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2012: The Return of Quetzalcoatl
by Daniel Pinchbeck
Publisher:
Tarcher/Penguin 
Year:
2006 
ISBN:
1-58542-483-8 
Categories:
Book Reviews
Reviewed by J Fisher, 11/14/2006

First pinpointed by the Mayans about 2,300 years ago, the date of December 21, 2012 has recently garnered considerable attention from fringe theorists in the West. Daniel Pinchbeck draws from a diverse collection of nineteenth- and twentieth-century thinkers, as well as his own dreams and altered states, in an attempt to situate the 2012 mythos within a contemporary context. Pinchbeck posits that the date heralds a global shift in consciousness, a change that will necessitate new worldviews and moral imperatives. Pinchbeck’s effort to understand the past and future of human consciousness comprises 2012: The Return of Quetzalcoatl. The endeavor leads him across three continents, at times rattling his psyche and threatening to consume his personal relationships.

Picking up the thread that began in Pinchbeck’s first book, Breaking Open the Head, 2012 chronicles the author’s continued personal development, this time not only through the lens of psychedelic drug use, but occult phenomena as well. The first fifty or so pages of 2012 bring the reader up to speed on Pinchbeck’s introduction to psychedelics and his transformation from a disaffected member of New York’s literati to a passionate explorer of consciousness. For readers of Breaking Open the Head, this section will be familiar, but it provides a useful context for the book that follows.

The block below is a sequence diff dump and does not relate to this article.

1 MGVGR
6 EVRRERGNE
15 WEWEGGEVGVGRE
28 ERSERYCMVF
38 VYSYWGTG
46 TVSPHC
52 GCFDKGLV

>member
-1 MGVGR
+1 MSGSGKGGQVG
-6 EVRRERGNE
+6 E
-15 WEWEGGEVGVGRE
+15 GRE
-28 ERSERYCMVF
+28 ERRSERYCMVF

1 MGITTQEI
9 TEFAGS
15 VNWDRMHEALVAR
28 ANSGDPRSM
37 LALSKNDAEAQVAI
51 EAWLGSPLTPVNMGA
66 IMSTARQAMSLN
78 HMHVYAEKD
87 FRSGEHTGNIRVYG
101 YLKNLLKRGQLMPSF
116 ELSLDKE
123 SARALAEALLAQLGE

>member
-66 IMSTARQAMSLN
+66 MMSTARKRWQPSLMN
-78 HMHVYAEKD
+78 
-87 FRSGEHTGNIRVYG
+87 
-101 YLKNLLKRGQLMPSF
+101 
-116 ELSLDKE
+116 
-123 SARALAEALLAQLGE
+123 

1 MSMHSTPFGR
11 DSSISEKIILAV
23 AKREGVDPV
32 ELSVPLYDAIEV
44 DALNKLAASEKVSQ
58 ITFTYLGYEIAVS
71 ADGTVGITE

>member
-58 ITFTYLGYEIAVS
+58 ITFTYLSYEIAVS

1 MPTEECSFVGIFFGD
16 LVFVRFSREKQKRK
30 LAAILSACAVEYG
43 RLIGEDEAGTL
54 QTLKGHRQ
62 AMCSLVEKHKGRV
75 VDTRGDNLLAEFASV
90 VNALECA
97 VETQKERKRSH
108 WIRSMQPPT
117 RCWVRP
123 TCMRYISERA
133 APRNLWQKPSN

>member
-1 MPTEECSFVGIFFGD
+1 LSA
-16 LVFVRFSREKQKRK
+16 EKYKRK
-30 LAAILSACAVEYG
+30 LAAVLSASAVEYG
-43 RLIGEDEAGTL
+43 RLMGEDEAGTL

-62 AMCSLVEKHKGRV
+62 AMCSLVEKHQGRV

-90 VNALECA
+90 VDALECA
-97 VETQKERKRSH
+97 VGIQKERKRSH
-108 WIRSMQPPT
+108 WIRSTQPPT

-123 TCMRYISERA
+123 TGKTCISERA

Pinchbeck’s early psychedelic experiences confirmed, for him, the reality of interior realms. These headspaces seemed to exist independently of the world of matter and corporeal form, but the experiences they afforded were as convincing as the material world. Pinchbeck’s experiences in these mental realms often seemed to trigger synchronous events in his daily life, and, at times, the interior worlds of dreams and drugs seemed to commingle with consensus reality. Enter crop circles.

In hopes of better understanding the interface between interior and exterior realities, Pinchbeck travels to Glastonbury, England, where crop circles have appeared with increasing frequency in recent years. He speaks with Michael Glickman, Allan Brown, and Rob Irving, all veterans of the crop circle community, and visits several newly formed circles. To his credit, Pinchbeck plumbs the literature thoroughly and interviews his living subjects with a well-metered skepticism. Although he encounters a fair amount of New Age quackery and obvious hoaxes, he also collects compelling evidence to indicate that there are forces at work in the mental and physical worlds which cannot be explained by our current scientific or cultural paradigms.

In his attempt to interpret the nature of these forces, Pinchbeck draws from the written works of Rudolph Steiner and Jean Gebser, as well as various prophecies-ancient and contemporary-that invoke the date, December 21, 2012. Both Steiner and Gebser present models for the evolution of consciousness, affording Pinchbeck some of the necessary reference points to contextualize his own experiences and discoveries. He interprets the increasing frequency of crop circles and alien abduction reports, as well as the destruction of our global ecosystem, as indicators that humanity is on the brink of a dramatic change. Pinchbeck is rather vague, however, as to the specifics of this impending shift in consciousness.